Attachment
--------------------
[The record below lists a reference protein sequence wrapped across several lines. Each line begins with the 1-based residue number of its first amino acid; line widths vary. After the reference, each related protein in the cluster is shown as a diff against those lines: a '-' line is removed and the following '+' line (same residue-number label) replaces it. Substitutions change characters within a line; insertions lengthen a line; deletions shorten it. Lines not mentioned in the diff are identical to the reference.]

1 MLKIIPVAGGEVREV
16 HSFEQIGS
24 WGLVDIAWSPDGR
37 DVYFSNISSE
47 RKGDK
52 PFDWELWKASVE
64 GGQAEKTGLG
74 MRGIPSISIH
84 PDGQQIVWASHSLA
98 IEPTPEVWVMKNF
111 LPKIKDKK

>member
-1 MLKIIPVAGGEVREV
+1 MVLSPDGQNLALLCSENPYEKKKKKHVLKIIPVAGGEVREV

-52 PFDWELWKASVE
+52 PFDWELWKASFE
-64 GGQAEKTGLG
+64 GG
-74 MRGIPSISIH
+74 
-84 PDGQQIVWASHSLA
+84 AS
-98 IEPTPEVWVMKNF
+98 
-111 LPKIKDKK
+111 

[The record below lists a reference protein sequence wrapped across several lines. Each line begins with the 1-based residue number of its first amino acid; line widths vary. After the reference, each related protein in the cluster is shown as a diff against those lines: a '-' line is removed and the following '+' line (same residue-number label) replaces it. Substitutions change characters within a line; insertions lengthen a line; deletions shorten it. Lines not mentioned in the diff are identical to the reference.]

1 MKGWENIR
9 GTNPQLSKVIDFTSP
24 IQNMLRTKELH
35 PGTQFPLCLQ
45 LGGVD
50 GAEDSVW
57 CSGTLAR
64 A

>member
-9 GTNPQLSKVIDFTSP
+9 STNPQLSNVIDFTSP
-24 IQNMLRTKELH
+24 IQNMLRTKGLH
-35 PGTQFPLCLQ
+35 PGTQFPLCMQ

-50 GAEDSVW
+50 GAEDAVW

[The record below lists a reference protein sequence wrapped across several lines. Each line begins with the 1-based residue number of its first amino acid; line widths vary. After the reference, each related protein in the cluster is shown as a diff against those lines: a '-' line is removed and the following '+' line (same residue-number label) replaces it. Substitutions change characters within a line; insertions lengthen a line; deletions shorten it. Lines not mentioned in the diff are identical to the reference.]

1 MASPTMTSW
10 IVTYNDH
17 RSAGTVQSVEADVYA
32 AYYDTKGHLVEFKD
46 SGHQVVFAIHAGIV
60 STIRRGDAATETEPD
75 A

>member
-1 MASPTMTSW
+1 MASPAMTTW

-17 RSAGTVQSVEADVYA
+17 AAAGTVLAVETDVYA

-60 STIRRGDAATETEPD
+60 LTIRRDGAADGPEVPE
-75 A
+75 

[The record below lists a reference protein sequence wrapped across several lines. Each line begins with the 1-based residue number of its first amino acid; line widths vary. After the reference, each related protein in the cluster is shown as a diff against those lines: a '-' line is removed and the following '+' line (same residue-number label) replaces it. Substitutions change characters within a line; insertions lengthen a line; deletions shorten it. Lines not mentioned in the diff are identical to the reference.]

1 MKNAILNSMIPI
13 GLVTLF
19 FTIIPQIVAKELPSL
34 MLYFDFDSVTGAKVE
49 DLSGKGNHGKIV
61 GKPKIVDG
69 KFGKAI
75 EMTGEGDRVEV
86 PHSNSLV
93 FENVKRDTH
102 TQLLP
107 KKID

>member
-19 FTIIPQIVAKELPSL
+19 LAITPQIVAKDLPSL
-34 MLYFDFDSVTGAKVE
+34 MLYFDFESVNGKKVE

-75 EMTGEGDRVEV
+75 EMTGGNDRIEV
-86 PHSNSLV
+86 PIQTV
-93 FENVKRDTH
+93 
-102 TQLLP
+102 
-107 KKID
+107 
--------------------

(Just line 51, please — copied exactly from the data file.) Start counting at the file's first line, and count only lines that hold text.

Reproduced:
46 SGHQVVFAIHAGIV